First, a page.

Sunday, November 3, 2013


There are many things I am good at. Yoga is not one of them. I can hike and run and bike and swim and roller blade and do cartwheels until the cows come home without exerting myself all that much. But yoga? Yoga makes me feel like the most out of shape person on earth.

I figure that is exactly why I should be doing it.

When I broke down and joined a gym last week (it was cold, rainy, and windy outside), I took advantage of the free fitness screening they offered to new members. The results were not surprising - excellent cardiovascular health and strength, good weight and body composition, terrible flexibility. That's what 6 months of backpacking will do to you! So I made improving my flexibility priority one of the fitness goals. I added more stretching to my daily workout regime and added 2-3 yoga classes per week to my schedule.

Yoga is, of course, perfect for improving flexibility throughout the whole body. My hamstrings, lower back, and upper traps are particularly tight post hike, and the yoga classes are great for targeting these areas.  After the yoga classes, I feel longer, looser, taller, and more limber. Which is great. But that's not the big reason I should be doing yoga.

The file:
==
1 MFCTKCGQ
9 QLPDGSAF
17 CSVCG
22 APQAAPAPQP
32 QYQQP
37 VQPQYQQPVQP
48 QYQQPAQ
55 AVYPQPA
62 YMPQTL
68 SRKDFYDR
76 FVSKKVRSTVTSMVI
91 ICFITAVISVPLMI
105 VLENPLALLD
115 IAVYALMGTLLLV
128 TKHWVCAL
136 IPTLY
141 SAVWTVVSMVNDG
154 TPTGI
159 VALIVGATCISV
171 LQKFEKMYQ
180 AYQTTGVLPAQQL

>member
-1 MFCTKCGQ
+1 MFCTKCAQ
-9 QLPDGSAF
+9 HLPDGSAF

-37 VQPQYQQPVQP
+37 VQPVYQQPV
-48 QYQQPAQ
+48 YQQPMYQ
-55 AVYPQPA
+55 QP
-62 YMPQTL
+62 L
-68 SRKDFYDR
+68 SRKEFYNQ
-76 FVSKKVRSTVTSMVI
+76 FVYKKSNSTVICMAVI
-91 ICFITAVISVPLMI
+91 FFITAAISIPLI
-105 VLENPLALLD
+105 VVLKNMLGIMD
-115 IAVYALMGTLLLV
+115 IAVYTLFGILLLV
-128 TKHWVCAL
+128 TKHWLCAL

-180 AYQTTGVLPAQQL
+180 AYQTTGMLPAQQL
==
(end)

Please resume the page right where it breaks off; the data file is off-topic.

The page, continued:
In a previous post, I described myself as a doer -- somebody who cannot sit still. Somebody who always has to be busy. Somebody who finds satisfaction in getting things done. It is a character trait that is celebrated in our society. But maybe it shouldn't be.

Beware the barrenness of a busy life -- Socrates

Sometimes it seems that the busier I am, the more I miss out on. I remember last fall, when I was working so many more hours a week than I am now, I looked up one day and noticed that all the leaves had fallen and I hadn't even noticed the foliage. I've noticed the foliage this year. But I feel guilty about it. I feel like I should be doing more, getting more accomplished. I feel like I'm not doing anything worthwhile with my time.

According to Bhole Prabhu the ultimate goal of yoga is "helping human beings to become aware of their deepest nature."  The disciplines and techniques of yoga are specifically designed to "create a sense of inner peace, harmony, and clarity of mind." Yoga teaches us that enhancing our consciousness and mindfulness are far more worthwhile than keeping busy for the sake of being busy.

When I'm on the yoga mat, struggling to master the poses, focusing on my breathing, trying to keep my balance, I find that I learn more about myself than from any of the other activities I find so easy. I learn not just about my physical body -- where I am tight, where I have pain -- but also where I tend to hold my emotions. What those pent up emotions are. And why I tend to repeat patterns that bring up the same emotions over and over again. 

When I'm on the yoga mat, I'm able to stop being busy long enough to actually get something done.

TODAY'S THANKFUL: I'm thankful for yoga. 

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